My Library Story: Jonny Mayner, The Library Lobby campaigner

Libraries have just always been there.

One of my earliest memories (I can have been no older than three or four) involves a Toy & Book Library and a lost red fire engine that was, for a week, my most treasured possession; my mother exasperatedly asking me where I had left the borrowed toy, as she tried to get me out of the house to the library on time while I cried as only toddlers can. I’m sure we found it in the end.

image7By the age of nine or ten, I was a regular visitor to my local public library, housed in a grand (if faded) building on a busy high street. Growing up with a (by then) disabled mother and a father working two jobs to keep the family ship afloat, times were tough. My parents indulged my hunger for books as much as they could, but the library supplemented their efforts and fulfilled other needs. Sometimes I went with my older brother, but more often alone; to be quiet and to discover new things. Usually that new thing was an Asterix book that I hadn’t yet read (I’ve never been a Tin Tin man) but eventually the Reference Section and other content beckoned. 

The library was there.

At 16 my family moved to the outskirts of a small town, two bus journeys away from my school in the city. Fortunately, the town had a small, modern public library next to the terminus where I changed bus services. I did a lot of homework and most of my GCSE revision in that library; a warm place to get my head down while waiting for the next bus on a cold, wet evening.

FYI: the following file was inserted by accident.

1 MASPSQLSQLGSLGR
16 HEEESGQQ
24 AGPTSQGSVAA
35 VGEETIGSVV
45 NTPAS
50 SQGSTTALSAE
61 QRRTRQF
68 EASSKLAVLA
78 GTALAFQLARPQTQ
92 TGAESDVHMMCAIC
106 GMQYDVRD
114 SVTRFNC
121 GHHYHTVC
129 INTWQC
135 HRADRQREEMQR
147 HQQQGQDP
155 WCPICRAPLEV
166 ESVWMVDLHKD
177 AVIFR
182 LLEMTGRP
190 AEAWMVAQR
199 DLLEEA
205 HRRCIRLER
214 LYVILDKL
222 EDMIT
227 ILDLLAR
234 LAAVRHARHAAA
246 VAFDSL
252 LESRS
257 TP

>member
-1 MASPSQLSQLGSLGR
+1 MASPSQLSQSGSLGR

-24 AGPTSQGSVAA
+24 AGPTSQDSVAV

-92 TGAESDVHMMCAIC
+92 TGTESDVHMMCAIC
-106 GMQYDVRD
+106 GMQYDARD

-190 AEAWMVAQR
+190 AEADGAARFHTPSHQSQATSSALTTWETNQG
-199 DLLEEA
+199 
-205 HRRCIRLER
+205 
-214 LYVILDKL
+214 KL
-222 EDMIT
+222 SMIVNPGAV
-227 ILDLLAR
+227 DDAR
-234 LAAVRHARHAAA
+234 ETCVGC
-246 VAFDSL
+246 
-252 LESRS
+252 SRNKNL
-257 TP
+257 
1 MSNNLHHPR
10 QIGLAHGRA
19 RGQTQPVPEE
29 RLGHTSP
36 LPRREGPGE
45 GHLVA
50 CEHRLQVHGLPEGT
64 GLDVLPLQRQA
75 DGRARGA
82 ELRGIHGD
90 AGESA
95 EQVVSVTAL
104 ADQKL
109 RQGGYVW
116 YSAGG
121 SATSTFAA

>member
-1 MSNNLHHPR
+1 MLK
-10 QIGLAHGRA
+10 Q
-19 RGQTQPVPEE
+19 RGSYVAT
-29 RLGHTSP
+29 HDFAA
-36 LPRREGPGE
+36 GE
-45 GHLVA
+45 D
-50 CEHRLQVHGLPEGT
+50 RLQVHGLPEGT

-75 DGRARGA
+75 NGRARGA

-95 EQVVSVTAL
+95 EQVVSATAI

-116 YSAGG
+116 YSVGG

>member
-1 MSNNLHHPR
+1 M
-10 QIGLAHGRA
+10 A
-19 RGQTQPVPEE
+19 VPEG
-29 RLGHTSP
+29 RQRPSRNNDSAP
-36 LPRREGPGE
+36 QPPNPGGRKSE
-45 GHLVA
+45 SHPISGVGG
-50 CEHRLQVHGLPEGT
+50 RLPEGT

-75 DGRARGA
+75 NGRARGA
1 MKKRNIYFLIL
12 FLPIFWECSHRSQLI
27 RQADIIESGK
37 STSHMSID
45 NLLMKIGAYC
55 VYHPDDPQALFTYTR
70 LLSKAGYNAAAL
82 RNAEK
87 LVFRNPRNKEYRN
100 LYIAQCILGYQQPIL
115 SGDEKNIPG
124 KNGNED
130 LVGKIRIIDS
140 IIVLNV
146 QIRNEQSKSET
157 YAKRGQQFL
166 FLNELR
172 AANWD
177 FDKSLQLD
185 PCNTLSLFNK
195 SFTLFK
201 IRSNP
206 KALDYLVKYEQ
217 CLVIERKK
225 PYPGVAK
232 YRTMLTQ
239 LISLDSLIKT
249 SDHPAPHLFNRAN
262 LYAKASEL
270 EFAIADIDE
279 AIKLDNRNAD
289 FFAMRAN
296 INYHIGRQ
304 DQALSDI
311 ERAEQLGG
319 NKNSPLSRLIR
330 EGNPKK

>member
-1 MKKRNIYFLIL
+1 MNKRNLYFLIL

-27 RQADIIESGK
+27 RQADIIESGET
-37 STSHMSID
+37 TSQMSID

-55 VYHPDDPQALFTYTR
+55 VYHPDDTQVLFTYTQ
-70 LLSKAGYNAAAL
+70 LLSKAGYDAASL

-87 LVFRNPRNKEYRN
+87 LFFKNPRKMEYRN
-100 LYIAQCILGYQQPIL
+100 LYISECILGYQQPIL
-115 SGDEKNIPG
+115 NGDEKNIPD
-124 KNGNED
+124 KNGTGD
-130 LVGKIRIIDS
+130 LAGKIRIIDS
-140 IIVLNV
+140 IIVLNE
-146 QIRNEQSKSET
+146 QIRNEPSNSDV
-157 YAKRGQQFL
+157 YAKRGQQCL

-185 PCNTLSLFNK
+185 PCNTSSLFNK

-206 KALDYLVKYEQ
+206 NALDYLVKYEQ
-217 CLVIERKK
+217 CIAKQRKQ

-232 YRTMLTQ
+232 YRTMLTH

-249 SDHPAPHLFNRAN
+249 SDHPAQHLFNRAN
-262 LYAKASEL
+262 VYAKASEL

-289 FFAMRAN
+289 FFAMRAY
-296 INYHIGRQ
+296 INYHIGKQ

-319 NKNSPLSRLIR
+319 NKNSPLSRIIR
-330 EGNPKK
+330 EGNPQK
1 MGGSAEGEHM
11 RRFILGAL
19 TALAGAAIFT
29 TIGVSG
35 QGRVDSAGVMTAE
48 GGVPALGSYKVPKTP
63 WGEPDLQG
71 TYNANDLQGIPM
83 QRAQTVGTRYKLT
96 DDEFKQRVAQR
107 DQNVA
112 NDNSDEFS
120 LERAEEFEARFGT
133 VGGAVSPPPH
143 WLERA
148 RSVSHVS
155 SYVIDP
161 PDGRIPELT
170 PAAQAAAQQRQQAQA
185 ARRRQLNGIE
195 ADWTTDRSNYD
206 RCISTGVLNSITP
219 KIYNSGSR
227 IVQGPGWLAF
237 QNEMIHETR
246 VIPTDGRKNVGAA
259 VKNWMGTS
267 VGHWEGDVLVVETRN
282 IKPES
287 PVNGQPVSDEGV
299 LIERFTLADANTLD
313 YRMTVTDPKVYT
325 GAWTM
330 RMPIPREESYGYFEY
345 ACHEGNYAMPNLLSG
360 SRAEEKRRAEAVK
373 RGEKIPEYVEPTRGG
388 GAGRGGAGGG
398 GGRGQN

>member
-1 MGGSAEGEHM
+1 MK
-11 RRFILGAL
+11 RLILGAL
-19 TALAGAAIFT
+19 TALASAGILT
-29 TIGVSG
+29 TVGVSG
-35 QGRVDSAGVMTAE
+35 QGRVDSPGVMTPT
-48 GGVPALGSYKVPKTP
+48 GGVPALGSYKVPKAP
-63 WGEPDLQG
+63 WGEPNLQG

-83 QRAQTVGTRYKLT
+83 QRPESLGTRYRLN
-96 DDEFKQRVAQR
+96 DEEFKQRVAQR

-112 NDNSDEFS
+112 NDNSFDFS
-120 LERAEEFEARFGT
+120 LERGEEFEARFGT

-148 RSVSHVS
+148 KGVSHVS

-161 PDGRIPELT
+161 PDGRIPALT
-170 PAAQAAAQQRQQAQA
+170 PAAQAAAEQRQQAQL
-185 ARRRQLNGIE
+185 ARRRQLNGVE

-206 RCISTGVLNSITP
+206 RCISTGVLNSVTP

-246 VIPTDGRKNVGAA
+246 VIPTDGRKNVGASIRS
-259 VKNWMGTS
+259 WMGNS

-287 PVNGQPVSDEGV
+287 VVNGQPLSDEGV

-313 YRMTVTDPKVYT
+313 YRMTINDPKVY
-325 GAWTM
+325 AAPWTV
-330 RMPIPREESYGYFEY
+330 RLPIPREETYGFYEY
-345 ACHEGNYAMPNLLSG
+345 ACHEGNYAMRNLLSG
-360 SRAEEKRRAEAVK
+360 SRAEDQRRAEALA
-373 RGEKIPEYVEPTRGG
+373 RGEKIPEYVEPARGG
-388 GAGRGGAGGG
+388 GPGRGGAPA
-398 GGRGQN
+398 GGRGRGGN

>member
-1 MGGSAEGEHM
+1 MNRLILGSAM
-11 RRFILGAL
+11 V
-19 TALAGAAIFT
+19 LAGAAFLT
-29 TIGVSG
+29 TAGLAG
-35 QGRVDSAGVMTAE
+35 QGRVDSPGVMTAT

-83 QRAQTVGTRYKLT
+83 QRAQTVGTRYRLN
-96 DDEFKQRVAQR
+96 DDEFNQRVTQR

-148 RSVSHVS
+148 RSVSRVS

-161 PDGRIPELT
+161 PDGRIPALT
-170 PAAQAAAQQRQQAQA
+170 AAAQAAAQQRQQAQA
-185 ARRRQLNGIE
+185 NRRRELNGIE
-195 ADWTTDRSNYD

The library was there.

By 17 I had discovered the large central library in the city where I grew up. This was another world. Old wooden tables, musty card drawers and prim librarians behind the counters. I researched and wrote homework essays and did most of my A-level revision in that library, at desks piled with books that I couldn’t get at my school library or readily obtain at my small local library.

The library was there.

As a university student, and later when I retrained as a lawyer, I had access to the academic libraries attached to the university or college that I was attending at the time. I went through a period when I didn’t need public libraries so much. I suspect that many of us do, when fortune smiles on us. But I would never have crossed the threshold of that university, that college, had public libraries not been there for me when I needed them.

image6And now my two-year old son, with his friends and carers from his nursery group, is a regular visitor to Sutton Coldfield Town Centre Library. For now. But I want to make sure that a top-quality library service is there for him when he needs it. I owe it to him. And I owe it to every child from a background like mine, who rely on libraries as safe spaces to learn and to expand their horizons.

The library must be there.

If we do not fight to retain these services in our town centre now, when you need the library, it will not be there. Please do all you can to support this campaign. 

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